Writing with some foreign words

The Twirl and Swirl of Letters

I love other languages. I took German in middle school (not to mention smatterings of Russian, French and Spanish), Spanish in High School and Italian in college, plus several failed attempts to teach myself Welsh.

CC/ Unprose

CC/ Unprose

Doesn’t work.

Anyways, I like having characters of different nationalities, and using expressions/words to convey that. In The Continent, Liv is Dutch (no, his first name isn’t Dutch, but his family has a naming system they follow religiously).

Anyways, I thought it would be cool if various vessals had names in their home languages. The ship Liv served on ( briefly) is called The Beacon.

I looked it up in Dutch.

Baken. Baken. Bacon.

Although, I have also found “Baak” as another translation. I think I may go with this one.

What a cabbage!

The Twirl and Swirl of Letters

Languages have such wonderful little idioms. For example, in Italian when you want to say “damn!” you say “che cavolo!” That’s literally “What a cabbage!”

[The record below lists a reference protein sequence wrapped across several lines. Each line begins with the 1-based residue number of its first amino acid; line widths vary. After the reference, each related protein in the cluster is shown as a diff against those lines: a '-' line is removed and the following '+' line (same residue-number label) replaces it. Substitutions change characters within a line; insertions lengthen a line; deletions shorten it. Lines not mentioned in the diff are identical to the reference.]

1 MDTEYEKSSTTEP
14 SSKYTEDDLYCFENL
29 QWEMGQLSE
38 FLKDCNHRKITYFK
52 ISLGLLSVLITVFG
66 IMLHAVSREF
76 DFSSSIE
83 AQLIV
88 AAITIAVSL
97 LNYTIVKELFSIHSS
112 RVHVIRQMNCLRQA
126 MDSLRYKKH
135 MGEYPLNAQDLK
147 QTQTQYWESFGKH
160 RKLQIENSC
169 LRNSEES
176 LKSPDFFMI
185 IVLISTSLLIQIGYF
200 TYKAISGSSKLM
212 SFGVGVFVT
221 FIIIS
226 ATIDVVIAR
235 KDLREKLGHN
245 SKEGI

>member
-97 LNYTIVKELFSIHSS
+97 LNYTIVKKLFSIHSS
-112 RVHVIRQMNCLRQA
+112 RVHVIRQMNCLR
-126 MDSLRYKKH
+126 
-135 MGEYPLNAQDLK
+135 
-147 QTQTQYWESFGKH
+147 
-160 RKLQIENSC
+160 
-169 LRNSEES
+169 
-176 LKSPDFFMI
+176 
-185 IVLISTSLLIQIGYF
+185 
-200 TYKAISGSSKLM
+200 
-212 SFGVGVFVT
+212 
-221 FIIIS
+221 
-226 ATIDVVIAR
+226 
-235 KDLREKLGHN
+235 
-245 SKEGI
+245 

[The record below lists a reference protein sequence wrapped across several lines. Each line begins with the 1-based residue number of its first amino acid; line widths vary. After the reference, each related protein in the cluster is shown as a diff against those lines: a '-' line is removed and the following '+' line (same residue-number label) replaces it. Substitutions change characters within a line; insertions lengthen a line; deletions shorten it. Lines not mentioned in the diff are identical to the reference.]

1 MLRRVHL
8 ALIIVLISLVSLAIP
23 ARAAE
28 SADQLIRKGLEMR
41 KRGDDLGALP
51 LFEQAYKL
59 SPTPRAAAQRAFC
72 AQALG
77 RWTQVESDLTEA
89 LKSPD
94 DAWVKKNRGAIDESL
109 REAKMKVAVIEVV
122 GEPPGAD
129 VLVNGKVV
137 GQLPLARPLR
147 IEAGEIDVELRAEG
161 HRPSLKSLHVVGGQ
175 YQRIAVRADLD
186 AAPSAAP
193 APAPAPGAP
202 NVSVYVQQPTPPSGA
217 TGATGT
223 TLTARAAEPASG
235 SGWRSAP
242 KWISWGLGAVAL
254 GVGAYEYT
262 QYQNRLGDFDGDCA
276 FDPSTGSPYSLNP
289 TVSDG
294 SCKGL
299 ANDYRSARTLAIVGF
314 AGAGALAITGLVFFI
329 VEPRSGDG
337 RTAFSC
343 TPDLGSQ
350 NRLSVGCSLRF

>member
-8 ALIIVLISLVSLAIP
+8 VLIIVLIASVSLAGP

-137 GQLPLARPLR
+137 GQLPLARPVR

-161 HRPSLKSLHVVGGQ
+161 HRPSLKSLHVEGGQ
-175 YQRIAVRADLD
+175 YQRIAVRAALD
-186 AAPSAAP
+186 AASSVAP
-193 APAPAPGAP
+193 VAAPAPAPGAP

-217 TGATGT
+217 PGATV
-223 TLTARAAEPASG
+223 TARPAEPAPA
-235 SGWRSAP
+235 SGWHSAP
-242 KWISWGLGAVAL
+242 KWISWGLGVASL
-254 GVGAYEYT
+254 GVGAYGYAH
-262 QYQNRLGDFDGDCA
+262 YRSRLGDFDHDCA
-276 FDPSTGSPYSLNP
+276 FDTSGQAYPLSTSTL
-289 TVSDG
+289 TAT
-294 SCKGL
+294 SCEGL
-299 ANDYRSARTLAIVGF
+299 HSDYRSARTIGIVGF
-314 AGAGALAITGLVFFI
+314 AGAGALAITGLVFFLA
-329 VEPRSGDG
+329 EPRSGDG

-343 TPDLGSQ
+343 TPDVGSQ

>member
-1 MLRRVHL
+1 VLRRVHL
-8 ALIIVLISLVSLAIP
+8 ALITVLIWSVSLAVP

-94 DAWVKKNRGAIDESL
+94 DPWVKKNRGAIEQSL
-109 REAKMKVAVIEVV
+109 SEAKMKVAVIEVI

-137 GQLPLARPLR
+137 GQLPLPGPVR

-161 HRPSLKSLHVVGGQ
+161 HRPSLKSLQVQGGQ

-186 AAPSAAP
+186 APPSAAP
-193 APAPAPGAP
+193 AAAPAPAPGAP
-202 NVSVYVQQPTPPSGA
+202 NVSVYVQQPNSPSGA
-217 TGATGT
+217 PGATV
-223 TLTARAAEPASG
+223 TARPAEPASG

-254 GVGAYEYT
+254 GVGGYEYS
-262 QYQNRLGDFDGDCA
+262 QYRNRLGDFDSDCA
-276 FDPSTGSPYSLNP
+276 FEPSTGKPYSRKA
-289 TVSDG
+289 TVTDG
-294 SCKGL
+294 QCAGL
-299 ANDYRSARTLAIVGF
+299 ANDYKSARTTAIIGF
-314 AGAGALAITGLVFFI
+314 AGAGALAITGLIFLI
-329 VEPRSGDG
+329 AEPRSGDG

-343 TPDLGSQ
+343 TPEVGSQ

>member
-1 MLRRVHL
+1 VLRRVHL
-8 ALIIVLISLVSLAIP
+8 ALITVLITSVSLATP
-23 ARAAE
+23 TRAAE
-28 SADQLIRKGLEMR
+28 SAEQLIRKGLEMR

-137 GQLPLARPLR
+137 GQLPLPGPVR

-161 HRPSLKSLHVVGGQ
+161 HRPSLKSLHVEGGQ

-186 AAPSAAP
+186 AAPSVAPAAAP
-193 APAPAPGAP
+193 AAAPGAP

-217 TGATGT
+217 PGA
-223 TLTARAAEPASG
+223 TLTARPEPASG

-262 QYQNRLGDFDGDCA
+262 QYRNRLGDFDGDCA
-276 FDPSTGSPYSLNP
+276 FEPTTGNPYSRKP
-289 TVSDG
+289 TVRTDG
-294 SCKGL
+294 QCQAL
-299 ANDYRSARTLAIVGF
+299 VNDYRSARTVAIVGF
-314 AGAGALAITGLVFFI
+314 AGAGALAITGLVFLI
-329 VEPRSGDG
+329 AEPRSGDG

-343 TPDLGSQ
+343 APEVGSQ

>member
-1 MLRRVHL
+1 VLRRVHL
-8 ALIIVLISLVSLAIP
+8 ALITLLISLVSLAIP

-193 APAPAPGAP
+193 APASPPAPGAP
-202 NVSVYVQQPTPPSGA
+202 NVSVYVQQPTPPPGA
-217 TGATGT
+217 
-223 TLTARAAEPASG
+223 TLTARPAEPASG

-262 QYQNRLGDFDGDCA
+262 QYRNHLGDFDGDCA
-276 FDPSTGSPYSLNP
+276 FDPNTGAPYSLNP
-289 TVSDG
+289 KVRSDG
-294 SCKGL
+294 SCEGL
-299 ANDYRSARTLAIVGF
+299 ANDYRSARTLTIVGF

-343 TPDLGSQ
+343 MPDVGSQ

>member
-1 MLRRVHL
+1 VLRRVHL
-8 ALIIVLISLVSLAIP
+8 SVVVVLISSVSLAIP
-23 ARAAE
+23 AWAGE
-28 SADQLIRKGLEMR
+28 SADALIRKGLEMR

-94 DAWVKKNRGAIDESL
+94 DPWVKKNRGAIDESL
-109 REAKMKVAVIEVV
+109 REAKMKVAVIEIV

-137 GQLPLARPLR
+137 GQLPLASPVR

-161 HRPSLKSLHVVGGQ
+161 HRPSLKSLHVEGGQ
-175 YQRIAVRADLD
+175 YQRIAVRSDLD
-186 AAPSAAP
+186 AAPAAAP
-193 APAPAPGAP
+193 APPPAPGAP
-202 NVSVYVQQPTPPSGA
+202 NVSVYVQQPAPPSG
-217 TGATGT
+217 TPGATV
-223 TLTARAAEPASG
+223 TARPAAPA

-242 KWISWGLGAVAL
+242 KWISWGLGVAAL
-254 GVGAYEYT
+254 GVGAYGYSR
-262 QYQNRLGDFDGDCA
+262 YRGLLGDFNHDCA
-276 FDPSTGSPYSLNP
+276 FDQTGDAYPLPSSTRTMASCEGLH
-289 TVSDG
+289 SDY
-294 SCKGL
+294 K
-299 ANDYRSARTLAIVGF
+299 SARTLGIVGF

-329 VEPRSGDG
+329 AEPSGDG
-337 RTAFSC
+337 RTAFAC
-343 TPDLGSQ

English has some quaint expressions as well. In New England, “wicked” is positive. “Wicked good” is several notches above good, and “Wicked awesome” is about as good as you can get.

For example:

Mike: “Did you see the Sox game last night?”

Jim: “See it? I was there! Beating the Yankees 12-0 was wicked awesome!”


In creating different cultures (I’m looking at fantasy and sci fi writers specifically), keep in mind the strange things that might not be translated literally. It could be very interesting to have a character translating from his language to another, or even from one area of the country to another, and having a complete miscommunication.